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Best mountain bike shock pumps

Nine high-pressure suspension pumps tested

mountain bike shock pumps

Ensuring your suspension is set up properly is vital to getting the most from your mountain bike. Achieving the correct ‘sag figure’ is a vital step to set up your mountain bike suspension.

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For most modern mountain bike shocks (our mountain bike rear suspension systems guide sets out the differences) that means adjusting the air pressure inside the spring – and to do that you’ll need a shock pump. While on the topic, you might also want to know: what is a high-pivot mountain bike?

Compared to the best bike pumps, most shock pumps are designed to reach up to 300psi without straining a muscle or busting a seal.

Shock pumps are something traditionally given for free with the purchase of a full-suspension mountain bike or aftermarket suspension product, for example the best mountain bike suspension forks.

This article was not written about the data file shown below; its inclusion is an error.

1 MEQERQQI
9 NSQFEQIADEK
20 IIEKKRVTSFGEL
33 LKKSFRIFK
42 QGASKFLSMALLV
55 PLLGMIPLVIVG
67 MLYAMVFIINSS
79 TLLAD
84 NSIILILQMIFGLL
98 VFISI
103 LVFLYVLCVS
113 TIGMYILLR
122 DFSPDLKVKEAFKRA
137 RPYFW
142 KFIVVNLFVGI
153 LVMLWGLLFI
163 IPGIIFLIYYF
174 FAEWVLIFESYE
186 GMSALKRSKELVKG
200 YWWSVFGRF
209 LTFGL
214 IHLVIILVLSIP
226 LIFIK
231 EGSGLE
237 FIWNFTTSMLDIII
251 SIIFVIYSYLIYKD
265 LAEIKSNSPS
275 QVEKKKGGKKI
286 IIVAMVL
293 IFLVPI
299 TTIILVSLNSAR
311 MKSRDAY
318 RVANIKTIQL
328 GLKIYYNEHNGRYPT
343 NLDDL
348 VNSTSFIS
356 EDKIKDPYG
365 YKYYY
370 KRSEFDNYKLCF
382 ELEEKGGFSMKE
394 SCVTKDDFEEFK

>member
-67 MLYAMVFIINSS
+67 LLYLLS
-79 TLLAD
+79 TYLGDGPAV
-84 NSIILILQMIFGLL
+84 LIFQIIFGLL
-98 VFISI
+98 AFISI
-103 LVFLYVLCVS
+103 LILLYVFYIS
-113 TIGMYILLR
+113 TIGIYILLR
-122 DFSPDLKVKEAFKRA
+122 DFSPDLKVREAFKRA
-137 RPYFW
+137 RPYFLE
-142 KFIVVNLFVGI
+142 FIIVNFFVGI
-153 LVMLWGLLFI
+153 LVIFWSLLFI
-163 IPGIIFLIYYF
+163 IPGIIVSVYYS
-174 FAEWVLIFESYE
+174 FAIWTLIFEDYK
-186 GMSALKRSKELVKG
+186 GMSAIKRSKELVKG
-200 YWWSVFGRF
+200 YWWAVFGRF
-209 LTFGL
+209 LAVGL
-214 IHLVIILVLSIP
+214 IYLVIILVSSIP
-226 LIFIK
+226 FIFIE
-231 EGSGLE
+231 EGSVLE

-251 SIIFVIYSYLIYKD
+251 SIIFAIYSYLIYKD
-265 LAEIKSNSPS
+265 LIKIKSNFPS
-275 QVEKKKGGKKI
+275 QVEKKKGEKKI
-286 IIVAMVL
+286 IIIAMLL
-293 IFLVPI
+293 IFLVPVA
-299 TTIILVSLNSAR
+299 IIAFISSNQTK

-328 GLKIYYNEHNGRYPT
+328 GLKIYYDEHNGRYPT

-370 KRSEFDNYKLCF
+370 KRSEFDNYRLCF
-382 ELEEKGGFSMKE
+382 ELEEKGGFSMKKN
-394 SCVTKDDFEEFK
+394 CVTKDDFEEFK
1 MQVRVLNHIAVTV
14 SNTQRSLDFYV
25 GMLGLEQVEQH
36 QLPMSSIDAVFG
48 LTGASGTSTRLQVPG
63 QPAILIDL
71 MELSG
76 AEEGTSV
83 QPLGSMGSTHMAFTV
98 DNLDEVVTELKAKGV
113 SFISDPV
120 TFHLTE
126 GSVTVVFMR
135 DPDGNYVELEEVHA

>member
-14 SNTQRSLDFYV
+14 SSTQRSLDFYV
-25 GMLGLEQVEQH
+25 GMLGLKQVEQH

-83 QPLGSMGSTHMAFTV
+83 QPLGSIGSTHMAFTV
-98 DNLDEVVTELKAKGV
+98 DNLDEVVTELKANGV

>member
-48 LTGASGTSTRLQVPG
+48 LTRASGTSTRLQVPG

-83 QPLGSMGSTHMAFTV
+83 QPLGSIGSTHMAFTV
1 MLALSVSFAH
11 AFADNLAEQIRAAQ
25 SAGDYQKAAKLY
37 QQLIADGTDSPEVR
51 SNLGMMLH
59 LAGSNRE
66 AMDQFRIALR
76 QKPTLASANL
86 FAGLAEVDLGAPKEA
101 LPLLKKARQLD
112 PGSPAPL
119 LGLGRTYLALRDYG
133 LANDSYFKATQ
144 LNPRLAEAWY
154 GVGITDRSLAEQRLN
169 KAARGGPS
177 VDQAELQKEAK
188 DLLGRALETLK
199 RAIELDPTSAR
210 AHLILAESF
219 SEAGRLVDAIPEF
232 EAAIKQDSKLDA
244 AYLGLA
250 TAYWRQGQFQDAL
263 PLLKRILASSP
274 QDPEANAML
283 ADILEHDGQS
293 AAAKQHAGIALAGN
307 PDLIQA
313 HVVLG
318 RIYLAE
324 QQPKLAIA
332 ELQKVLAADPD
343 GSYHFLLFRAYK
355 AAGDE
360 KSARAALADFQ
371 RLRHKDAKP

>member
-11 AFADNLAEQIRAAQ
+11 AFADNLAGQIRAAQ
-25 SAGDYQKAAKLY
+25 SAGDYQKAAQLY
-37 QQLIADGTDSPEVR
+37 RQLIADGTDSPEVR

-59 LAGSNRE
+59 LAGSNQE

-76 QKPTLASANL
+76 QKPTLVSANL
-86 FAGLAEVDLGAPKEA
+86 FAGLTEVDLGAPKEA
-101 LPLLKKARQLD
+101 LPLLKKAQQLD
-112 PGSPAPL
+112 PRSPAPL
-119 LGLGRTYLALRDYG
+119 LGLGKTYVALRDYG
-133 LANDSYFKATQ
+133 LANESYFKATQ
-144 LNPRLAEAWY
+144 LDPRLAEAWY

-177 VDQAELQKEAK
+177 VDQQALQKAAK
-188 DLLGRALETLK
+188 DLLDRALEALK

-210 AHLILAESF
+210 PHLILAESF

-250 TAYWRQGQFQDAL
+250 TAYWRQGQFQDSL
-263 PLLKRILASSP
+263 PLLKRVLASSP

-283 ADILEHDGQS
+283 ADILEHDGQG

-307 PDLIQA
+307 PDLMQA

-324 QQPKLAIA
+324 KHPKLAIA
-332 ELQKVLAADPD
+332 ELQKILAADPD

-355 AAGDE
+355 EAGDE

However, we’ve recently seen a trend for the best downcountry mountain bikes and best trail mountain bikes to no longer include them as part of the package, so we thought it was time to find out which is best.

Below, we review nine shock pumps to see what the options are. Keep in mind that many of these pumps come out of the same factory, and so many share damning similarities – as apparent by the key measurements.

Each pump was assessed on its general usability, comfort and build quality. Additionally, we recruited Brady Kappius to custom-build a high-accuracy inline gauge to ensure repeatable results in our testing. With this, our benchmark digital gauge offers 1 per cent verified accuracy.

For more on how a shock pump works and the features to look out for, scroll down to our buyer’s guide.

Best shock pumps 2022, as rated by our expert testers

Syncros SP1.0 Digital shock pump

4.5 out of 5 star rating